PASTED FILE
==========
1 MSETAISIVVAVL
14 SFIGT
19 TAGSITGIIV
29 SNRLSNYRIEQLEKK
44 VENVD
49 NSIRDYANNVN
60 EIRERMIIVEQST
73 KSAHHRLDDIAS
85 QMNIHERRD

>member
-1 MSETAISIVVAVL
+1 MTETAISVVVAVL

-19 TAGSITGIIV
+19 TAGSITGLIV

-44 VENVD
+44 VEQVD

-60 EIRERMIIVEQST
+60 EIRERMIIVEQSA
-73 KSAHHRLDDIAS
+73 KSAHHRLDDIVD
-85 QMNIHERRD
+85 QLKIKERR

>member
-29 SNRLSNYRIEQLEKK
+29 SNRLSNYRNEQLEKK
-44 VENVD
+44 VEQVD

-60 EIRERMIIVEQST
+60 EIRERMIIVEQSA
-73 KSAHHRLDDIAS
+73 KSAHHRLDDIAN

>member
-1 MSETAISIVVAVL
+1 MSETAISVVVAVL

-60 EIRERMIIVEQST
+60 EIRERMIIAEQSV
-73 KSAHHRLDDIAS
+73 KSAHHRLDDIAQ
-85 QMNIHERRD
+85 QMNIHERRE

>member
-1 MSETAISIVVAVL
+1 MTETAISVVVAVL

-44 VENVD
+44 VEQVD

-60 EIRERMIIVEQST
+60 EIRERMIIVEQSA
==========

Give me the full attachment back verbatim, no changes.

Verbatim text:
1 MSETAISIVVAVL
14 SFIGT
19 TAGSITGIIV
29 SNRLSNYRIEQLEKK
44 VENVD
49 NSIRDYANNVN
60 EIRERMIIVEQST
73 KSAHHRLDDIAS
85 QMNIHERRD

>member
-1 MSETAISIVVAVL
+1 MTETAISVVVAVL

-19 TAGSITGIIV
+19 TAGSITGLIV

-44 VENVD
+44 VEQVD

-60 EIRERMIIVEQST
+60 EIRERMIIVEQSA
-73 KSAHHRLDDIAS
+73 KSAHHRLDDIVD
-85 QMNIHERRD
+85 QLKIKERR

>member
-29 SNRLSNYRIEQLEKK
+29 SNRLSNYRNEQLEKK
-44 VENVD
+44 VEQVD

-60 EIRERMIIVEQST
+60 EIRERMIIVEQSA
-73 KSAHHRLDDIAS
+73 KSAHHRLDDIAN

>member
-1 MSETAISIVVAVL
+1 MSETAISVVVAVL

-60 EIRERMIIVEQST
+60 EIRERMIIAEQSV
-73 KSAHHRLDDIAS
+73 KSAHHRLDDIAQ
-85 QMNIHERRD
+85 QMNIHERRE

>member
-1 MSETAISIVVAVL
+1 MTETAISVVVAVL

-44 VENVD
+44 VEQVD

-60 EIRERMIIVEQST
+60 EIRERMIIVEQSA